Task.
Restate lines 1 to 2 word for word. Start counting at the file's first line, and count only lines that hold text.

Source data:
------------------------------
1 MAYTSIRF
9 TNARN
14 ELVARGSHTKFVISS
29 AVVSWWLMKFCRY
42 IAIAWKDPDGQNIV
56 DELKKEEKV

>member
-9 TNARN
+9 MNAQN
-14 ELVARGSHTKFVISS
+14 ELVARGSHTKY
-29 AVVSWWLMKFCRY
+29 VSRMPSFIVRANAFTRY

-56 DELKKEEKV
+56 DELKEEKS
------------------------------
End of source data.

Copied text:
1 MAYTSIRF
9 TNARN